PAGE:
MANKATO — Wrapping paper, bows and holiday gifts scattered the community room at Primrose Retirement Communities on Wednesday afternoon.

About 10 residents wrapped gifts for Partners for Affordable Housing, which operates two homeless shelters, a transitional housing program and affordable housing properties in Mankato.

The gifts will go to families in the shelters and the transitional housing program. They were donated by the community through the organization’s adopt-a-family program.

All of the organization’s families have been adopted, said Onnie Brodkorb, the organization’s director of volunteer services. The organization is still taking gifts at its free store, she said.

The event was one of two wrapping parties the organization is holding this week. A second party is Friday at Old Main Village.

Partners for Affordable Housing’s two shelters can house up to 11 families, but 55 families call the organization for help each month, CEO Carrol Meyers-Dobler said.

Statistics show that Blue Earth County renters have limited choices and that incomes have fallen as rents have risen. Real renter incomes have fallen by 24 percent since 2000 in the county, while rents have risen by 7 percent, according to the Minnesota Housing Partnership.

Blue Earth County ranks 83rd out of Minnesota’s 87 counties in available and affordable units for low-income renters, according to the partnership. A modest two-bedroom apartment costs $704 per month in Blue Earth County. That would require a person earning $8 an hour to work 68 hours per week.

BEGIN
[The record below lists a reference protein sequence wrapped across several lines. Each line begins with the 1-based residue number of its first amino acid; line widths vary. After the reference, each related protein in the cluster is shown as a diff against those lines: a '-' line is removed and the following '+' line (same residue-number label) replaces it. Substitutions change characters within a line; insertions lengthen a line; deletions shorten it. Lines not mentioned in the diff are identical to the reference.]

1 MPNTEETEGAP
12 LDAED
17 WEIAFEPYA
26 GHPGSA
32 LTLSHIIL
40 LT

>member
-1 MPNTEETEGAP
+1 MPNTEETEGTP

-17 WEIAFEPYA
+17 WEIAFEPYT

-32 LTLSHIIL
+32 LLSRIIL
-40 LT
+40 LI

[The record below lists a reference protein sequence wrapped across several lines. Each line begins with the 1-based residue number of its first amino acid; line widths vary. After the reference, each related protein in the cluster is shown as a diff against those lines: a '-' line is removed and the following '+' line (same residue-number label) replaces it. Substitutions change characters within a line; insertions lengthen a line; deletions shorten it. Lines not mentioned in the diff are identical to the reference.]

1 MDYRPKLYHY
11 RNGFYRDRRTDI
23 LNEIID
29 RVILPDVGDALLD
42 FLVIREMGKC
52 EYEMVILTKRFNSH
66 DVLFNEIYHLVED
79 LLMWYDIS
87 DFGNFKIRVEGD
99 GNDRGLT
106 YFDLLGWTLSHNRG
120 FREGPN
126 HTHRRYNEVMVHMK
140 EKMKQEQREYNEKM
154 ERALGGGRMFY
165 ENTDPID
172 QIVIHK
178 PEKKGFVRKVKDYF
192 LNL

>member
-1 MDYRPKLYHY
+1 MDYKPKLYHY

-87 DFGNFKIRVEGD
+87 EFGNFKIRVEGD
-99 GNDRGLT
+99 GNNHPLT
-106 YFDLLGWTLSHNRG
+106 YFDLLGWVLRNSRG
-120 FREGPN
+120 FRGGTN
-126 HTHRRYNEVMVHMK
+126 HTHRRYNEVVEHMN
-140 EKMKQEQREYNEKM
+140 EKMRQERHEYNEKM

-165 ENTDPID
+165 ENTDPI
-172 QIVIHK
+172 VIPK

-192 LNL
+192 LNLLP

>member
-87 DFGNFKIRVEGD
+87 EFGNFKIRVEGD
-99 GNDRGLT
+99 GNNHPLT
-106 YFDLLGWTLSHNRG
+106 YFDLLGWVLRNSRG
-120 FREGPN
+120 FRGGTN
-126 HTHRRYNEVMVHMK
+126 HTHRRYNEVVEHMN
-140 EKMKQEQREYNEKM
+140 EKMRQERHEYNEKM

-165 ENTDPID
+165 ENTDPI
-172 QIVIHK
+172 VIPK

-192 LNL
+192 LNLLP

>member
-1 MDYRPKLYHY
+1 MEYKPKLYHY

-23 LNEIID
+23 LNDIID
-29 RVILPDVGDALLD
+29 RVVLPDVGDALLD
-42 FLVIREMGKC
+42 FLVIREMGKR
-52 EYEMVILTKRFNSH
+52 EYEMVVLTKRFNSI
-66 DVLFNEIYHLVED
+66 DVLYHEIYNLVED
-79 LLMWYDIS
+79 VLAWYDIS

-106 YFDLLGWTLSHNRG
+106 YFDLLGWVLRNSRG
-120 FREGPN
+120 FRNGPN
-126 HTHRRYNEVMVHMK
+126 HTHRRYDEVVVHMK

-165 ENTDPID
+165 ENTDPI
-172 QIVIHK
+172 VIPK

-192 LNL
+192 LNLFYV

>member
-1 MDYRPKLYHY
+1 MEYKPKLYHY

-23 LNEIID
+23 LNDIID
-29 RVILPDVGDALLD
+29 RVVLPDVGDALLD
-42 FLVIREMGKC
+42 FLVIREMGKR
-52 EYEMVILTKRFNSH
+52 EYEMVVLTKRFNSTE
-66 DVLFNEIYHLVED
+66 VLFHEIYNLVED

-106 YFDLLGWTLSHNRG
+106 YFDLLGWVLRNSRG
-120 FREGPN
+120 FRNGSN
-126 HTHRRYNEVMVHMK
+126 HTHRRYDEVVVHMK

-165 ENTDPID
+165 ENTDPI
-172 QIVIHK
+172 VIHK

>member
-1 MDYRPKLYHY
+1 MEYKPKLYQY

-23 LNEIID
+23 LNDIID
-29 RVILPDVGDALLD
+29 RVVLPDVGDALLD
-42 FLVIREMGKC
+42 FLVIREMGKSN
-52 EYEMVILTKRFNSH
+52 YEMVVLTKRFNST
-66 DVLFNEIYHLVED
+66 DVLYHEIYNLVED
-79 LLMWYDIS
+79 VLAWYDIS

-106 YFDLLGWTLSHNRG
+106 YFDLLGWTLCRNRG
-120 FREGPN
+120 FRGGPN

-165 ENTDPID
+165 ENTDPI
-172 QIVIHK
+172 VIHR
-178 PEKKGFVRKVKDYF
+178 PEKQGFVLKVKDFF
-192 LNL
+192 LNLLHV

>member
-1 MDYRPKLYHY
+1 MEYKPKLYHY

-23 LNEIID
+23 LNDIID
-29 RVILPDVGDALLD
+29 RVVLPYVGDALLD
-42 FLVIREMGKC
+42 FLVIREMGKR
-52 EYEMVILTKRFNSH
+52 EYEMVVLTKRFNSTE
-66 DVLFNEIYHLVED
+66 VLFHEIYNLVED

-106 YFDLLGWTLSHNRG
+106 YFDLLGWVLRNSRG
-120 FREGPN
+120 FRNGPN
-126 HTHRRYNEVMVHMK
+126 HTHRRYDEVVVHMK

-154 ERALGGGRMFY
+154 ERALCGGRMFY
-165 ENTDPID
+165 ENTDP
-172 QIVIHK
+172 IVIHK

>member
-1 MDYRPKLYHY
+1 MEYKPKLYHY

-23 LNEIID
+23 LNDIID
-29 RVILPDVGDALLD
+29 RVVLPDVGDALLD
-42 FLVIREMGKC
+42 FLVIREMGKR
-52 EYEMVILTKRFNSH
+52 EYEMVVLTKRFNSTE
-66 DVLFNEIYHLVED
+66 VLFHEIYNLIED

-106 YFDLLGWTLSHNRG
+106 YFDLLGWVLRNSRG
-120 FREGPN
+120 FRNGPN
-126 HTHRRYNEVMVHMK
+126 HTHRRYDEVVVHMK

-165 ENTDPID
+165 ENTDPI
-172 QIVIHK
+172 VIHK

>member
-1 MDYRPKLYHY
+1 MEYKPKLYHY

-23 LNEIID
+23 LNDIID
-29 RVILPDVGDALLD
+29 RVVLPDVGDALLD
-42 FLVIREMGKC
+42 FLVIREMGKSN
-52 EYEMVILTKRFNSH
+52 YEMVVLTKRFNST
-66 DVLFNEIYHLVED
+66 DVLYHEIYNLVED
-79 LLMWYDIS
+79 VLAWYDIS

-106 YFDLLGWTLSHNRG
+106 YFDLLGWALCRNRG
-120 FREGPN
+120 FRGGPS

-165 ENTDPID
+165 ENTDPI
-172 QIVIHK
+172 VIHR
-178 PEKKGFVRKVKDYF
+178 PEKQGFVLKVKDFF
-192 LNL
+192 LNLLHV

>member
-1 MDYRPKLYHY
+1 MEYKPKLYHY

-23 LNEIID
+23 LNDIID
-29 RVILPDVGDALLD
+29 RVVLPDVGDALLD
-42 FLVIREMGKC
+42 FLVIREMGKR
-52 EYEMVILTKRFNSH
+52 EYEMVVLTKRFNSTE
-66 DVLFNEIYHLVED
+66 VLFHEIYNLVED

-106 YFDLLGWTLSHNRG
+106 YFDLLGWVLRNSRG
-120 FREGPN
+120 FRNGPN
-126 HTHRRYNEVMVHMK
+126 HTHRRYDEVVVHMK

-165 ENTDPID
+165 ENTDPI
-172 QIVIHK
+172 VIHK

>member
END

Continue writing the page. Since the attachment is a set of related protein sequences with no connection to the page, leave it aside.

Party a first

Wednesday’s wrapping party was the first time Partners for Affordable Housing held such an event outside of its offices.

Christine Nessler, director of business relations for Freedom Care, brought the idea for the event to Partners for Affordable Housing. Nessler heard a former shelter resident speak at the Greater Mankato Area United Way campaign kickoff event in September and said she was moved by the story. It led her to reach out to the organization, which led to the event.

“We’d never thought to go off campus or utilize a different part of the community, so it’s been a blast,” Brodkorb said.

Primrose residents were wrapping for two families in the transitional housing program. They wrapped a variety of gifts, including dress shirts, Barbie dolls and Play-Doh.

“I think it’s just wonderful,” resident Barb Piem said of the event. “You just don’t realize what’s going in our town — how many people are homeless. It’s kind of nice to be able to do this.”

“I think it’s great,” said resident Mary Ann Monk, who wrapped gifts alongside Piem. “I just feel so sorry for what these people must go through.”

Before they started wrapping, former shelter resident Dawn Morales told her story and what the gifts meant to her family.

Morales is in the transitional housing program. She and her two teenagers received gifts last year, including winter coats, tennis shoes and a gift card for household supplies.

“If it wasn’t for Partners, I don’t know where I’d be,” Morales said. “They’ve blessed me with having a life.”

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